Native humor was found sparingly in the Gazettes. "Hasty Pudding,a Cure for the Quinsy," ostensibly informed the public of a newcure. Actually it was a farce recounting a tale of a doctorordering two large bowls of hasty pudding for a patient sufferingfrom an inflamed throat. A slight spill from one of the bowlsresulted in a pudding fight, and the ensuing laughter cured thepatient of his quinsy.

Minority views were also printed, as in the case of a grouchycharacter reflecting on "the Absurdity of various fashionableCustoms."

"It is my Misfortune to visit some Houses where six Children dineat the Table, and Mamma, to show her good Breeding and Manners, hastaught all her squeaking Brats to drink to every Person’sHealth at the Table and therefore, we have nothing in our Ears butthe dull Repetitions of these Children, to show their Observance oftheir Mamma’s Dictates."

Purdie’s Gazette, from which all these items have beenextracted, continued to be a sparkling newspaper after it wasformed anew in 1775 and Dixon was left with the originalGazette.

Perhaps because Dixon’s new partner, William Hunter Jr., wasa loyalist, the original Gazette dragged its feet on covering theRevolution. In any event, Purdie continually scooped the other twoGazettes.

On Feb. 2, 1776, Purdie printed excerpts from Tom Paine’spamphlet, "Common Sense," the famous statement of arguments forindependence. John Pinkney ran it the next day in his VirginiaGazette.

Purdie also beat the competition on breaking the Declaration ofIndependence. He published a brief reference to it by way of thepostmaster in Fredericksburg on July 12, just 10 days afterCongress resolved that the united colonies were free andindependent states. (It wasn’t declared until July 4.)

The following Friday, July 19, Purdie ran key passages from theDeclaration, promising to print the entire document next week.Dixon and Hunter followed suit and the two Gazettes ware thought tobe the first papers outside Philadelphia to print the Declarationverbatim.

What’s curious is how the two Gazettes played it up – ordown. Purdie ran it as lead story on Page 1, which it consumedentirely before concluding atop page 2. There were also reports onthe proclamation of the Declaration in Trenton, New York andWilliamsburg.

Dixon and Hunter, on the other hand, ran the Declaration on Page2, reserving Page 1 for lesser accounts about shipping, navalmatters and a death. (Pinkney’s Gazette didn’t run it atall – it had folded the previous February.)

No one knew during these troubled times what the outcome of theRevolution would be. But the Gazettes and the other 34 colonialnewspapers reported the excesses of the British government and thesteps taken by the colonists to guarantee their own freedoms.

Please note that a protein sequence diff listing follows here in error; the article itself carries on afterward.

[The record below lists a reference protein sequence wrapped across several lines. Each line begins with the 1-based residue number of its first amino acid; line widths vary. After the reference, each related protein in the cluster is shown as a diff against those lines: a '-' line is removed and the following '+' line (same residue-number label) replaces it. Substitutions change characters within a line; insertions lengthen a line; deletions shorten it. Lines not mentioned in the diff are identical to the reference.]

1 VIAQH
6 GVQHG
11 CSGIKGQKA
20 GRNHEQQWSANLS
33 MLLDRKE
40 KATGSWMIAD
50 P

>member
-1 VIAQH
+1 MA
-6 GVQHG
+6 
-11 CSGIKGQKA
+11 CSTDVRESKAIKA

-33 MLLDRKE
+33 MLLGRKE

More than the political pamphlet and more than the sermons bypolitical clergy, the colonial newspaper contributed the most tothe propaganda of the Revolution. The Patriot press inspired thecolonies to rebel against tyranny, and it worked.

1780-1929: The Dormant Period

Nothing, not even war, had such a disastrous effect onWilliamsburg as the removal of the capitol in 1780 to Richmond. Itwas done to make the seat of government more convenient to thewesterly counties of the state, including what is now Illinois andKentucky.

Like other merchants and lawyers and doctors, John Dixon and JohnNicolson moved their Virginia Gazette to Richmond, leavingWilliamsburg without a newspaper for the first time in 44years.

A case can be made that the Gazette did not die out since it wasmerely removed to Richmond, but the fact is Williamsburg waswithout its own hometown paper.

Furthermore, the original Gazette that did continue in Richmondwas quickly dissipated by competition and an apparent disregard byDixon and Nicolson for their paper’s historic title andidentity.

Dixon and Nicolson published their last Gazette in Williamsburg onApril 8, 1780. The first issue in Richmond appeared May 9, 1780. Itcontinued until April 21, 1781, and then stopped until May 19,which is the last issue located. In December 1781, Nicolsonestablished The Virginia Gazette, or Weekly Advertiser. Dixon wasno longer partner; William Prentis was.

In February 1782 they changed the "or" in the flag of the paper to"and," so it read The Virginia Gazette, and the Weekly Advertiser.In 1792 the initial "The" was removed from the flag. Nicolsoncontinued the paper until 1797, when it apparently folded with theissue of April 22.